Friends at Last? China and Japan Resume Talks with APEC Approaching

Published on Author fielda17

Terse relations between China and Japan are by no means a recent development, however recent territorial disputes have increased the strain between the two APEC countries.  Present-day controversies center on a small island chain positioned in the East China Sea.  Japan currently controls the islands, known as the Diaoyu Islands in China and the Senkaku Islands in Japan, which are located near vital shipping lanes and offer rich fishing grounds.

To spite Japan and indicate their displeasure towards the Japanese controlling the islands, China announced the creation of a new “air defense identification zone” in November of 2013.  The zone would require any aircrafts flying through to comply with the regulations established by Beijing.  Japan, calling China’s air defense identification zone a “unilateral decision,” chose to ignore it.  Later in the same month Japan accused China of flying military planes “dangerously close” to the islands, a move China merely shrugged off.

China:Japan image

Last month the two countries agreed to resume discussions in an effort to come to a solution and avoid unintentional conflict.  Talks between Japan and China resume as the APEC conference in Beijing approaches.  Hopes are high that a solution could be close at hand and speculations mount that President Xi Jinping of China and Japanese PM Shinzo Abe may meet in a separate meeting during the November conference.  Don’t hold your breath however, distrust and disdain predominate in Japan-China relations.

7 Responses to Friends at Last? China and Japan Resume Talks with APEC Approaching

  1. China is making similar territorial claims to islands off the Philippines, Vietnam and Malaysia. The Senkaku islands would actually be more appropriately disputed by Taiwan than the PRC. But in all cases the islands are uninhabited, though (as with the Senkakus) there’s little to no evidence that Chinese in the pre-nation-state era ever did more than note the existence of the islands in gazettes. In the late 19th century a Japanese gained title to the Senkakus and for many decades there was a fishing village there.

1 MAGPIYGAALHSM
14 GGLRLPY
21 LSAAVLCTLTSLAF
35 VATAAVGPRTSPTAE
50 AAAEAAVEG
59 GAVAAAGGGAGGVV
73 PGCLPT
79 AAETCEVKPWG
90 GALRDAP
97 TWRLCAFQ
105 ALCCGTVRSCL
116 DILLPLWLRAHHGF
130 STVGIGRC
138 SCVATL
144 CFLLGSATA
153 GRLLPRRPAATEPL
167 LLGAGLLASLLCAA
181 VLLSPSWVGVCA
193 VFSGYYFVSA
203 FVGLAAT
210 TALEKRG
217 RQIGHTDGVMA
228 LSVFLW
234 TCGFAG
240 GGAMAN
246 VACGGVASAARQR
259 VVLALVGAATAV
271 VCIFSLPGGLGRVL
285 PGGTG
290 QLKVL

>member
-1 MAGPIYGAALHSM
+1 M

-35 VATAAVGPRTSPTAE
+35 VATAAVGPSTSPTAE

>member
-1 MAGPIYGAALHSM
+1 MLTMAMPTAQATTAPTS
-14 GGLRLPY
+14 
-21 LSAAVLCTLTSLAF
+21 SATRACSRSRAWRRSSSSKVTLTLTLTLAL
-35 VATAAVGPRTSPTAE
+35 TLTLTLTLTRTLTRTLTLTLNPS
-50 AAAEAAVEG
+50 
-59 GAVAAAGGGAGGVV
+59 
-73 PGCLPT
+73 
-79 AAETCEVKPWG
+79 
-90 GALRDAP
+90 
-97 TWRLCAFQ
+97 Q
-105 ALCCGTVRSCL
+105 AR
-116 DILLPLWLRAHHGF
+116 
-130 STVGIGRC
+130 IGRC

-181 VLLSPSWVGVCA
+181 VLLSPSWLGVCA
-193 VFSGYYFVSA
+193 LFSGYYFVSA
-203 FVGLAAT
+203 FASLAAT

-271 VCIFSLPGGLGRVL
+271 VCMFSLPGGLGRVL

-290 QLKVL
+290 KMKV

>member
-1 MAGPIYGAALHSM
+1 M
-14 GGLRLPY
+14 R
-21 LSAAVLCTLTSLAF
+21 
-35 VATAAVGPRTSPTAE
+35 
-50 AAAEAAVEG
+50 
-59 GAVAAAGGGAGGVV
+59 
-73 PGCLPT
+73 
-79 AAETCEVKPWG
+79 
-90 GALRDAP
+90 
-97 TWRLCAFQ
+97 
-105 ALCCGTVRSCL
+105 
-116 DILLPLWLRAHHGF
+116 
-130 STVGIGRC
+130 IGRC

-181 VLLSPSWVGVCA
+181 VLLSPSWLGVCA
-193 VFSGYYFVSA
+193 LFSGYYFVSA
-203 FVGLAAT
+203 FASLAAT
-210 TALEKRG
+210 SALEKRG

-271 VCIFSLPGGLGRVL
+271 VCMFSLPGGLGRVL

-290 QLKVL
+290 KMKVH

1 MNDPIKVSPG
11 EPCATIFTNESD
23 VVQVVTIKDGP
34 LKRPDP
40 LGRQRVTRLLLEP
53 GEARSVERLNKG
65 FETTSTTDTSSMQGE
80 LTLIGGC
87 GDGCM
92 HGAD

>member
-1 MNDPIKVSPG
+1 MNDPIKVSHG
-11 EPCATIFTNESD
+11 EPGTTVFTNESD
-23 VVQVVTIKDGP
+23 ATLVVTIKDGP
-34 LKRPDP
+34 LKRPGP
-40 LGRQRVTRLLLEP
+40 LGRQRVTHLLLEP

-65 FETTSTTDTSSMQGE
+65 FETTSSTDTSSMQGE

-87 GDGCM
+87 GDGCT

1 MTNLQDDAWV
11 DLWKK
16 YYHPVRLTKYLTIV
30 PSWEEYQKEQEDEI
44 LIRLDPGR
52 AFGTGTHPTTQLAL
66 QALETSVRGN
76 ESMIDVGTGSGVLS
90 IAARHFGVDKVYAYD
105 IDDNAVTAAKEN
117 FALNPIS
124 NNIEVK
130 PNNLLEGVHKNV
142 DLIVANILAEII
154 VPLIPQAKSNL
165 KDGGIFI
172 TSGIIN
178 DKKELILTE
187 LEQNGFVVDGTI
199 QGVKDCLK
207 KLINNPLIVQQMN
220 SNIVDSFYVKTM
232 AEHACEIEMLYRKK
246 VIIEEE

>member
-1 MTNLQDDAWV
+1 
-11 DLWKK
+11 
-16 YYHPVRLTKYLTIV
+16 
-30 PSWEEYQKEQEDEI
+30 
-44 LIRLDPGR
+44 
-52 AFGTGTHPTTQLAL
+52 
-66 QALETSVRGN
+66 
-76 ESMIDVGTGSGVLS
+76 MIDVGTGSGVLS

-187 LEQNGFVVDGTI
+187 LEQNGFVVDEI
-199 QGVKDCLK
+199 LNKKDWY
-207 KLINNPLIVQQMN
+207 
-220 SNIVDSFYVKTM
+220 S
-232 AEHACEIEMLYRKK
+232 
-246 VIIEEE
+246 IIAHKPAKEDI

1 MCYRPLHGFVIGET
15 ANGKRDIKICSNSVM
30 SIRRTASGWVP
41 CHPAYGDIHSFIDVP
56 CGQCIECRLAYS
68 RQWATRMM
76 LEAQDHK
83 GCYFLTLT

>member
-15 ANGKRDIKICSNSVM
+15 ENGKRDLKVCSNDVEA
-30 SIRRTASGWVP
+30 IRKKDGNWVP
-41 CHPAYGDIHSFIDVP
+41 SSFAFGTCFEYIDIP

Anyway, the bottom line is that I’m skeptical China is serious about working out a deal, as opposed to toning down the rhetoric. Note that following WWII the Soviet Union seized 4 islands just off the coast of Hokkaido (Japan’s northernmost island) and Russia still holds them. The last I heard there was an informal arrangement to allow locals on both sides to travel to the islands, or at least the two closest to Japan.

  2. Just as China and Japan have attempted to calm their territorial dispute recently, the same goes for Vietnam. Earlier this week one of China’s top diplomats visited Vietnam in an attempt to find a solution to the South China Sea which Vietnam claims is theirs, yet China has drilling rigs there. I am curious if China actually seeks to make a deal regarding the sea with Vietnam or as Professor Smitka said, “toning down the rhetoric”.

    • Thanks. Toning down the rhetoric is however useful, if accompanied by actions — reining in errant fisherman [a recent note on a chinese vessel trying to collect red coral in Japanese territorial waters, since Philippines reefs have already been dynamited to pieces…], stopping oil exploration, dropping the topic from domestic Chinese news media, and in general ending harrassment over the issue.

  3. China appears to be making efforts to improve their image in Asia as the APEC conference approaches. I am curious to see if these steps are merely in order to improve their negotiating position at APEC or if they actually desire to ease tensions in Asia. It is hard to if the impacts of actions like this will be lasting. Hopefully this is a genuine effort to decrease tensions between Japan and China.

  4. Political niceties help pave the way for good PR and trade deals. True territorial desires, military presence, and dialogue are often furthered behind closed doors and then comes out in public dialogue after the fact. The political leadership of China knows that these territories can provide precious resources and geopolitical staging grounds for trade ports and military bases